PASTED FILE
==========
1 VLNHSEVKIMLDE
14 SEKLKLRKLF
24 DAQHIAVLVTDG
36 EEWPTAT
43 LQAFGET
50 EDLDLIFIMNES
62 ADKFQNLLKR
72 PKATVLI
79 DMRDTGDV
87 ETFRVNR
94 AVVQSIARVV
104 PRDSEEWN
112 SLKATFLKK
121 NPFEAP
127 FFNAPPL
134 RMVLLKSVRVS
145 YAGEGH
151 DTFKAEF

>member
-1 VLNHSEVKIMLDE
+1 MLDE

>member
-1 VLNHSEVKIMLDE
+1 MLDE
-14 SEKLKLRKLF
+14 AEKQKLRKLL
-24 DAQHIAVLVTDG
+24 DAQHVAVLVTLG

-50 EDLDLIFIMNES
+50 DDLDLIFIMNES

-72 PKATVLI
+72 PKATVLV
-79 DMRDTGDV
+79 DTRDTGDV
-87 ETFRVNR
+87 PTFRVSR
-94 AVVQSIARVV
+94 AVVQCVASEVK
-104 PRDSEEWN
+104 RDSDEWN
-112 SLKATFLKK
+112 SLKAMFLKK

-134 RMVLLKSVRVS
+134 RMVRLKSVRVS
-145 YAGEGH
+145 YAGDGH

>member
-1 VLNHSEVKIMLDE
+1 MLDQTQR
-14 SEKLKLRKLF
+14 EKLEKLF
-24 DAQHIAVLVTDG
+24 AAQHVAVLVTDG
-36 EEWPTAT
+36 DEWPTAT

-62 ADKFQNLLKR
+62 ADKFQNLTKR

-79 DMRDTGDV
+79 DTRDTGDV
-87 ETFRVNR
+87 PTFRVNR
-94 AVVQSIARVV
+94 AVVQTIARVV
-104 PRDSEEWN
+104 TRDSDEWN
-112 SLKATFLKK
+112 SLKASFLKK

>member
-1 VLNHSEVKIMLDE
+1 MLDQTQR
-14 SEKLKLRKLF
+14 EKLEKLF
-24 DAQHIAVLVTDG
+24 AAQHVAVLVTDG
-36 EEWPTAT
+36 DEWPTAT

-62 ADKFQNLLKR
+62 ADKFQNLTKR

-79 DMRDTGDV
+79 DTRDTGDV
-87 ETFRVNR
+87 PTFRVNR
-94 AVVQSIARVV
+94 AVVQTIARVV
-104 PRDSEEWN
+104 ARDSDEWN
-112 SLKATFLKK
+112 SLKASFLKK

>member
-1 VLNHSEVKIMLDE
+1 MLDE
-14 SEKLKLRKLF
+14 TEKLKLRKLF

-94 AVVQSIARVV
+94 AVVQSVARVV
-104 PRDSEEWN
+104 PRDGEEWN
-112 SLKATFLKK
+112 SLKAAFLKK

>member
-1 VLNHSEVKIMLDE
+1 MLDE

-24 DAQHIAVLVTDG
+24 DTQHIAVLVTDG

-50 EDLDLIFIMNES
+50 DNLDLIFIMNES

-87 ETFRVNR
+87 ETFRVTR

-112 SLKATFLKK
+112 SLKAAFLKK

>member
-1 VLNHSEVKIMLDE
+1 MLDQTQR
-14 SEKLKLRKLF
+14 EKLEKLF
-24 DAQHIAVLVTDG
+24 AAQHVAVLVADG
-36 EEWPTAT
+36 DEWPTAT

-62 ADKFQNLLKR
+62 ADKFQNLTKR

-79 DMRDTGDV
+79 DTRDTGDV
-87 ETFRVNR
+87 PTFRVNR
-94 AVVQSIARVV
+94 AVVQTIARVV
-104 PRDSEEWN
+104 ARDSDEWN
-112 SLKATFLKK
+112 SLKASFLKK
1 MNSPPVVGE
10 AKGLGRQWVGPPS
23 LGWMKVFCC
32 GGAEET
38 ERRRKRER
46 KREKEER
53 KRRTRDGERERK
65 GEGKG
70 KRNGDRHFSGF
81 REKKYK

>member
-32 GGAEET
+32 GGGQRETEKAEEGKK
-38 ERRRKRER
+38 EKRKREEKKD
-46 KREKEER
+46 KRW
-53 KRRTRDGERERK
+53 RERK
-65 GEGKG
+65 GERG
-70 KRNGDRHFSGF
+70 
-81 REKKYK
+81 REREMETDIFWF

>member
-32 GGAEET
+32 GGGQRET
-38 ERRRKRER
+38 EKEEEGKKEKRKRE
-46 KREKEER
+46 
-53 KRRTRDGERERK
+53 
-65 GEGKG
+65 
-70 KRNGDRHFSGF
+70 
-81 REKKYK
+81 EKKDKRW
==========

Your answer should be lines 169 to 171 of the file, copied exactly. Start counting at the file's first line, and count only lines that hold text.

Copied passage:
+70 
-81 REKKYK
+81 EKKDKRW